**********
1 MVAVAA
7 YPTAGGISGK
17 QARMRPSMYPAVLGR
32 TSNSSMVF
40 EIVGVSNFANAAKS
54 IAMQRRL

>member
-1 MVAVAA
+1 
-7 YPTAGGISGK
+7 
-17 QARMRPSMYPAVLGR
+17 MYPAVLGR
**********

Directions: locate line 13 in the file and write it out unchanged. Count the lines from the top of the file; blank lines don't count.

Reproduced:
+17 MYPAVLGR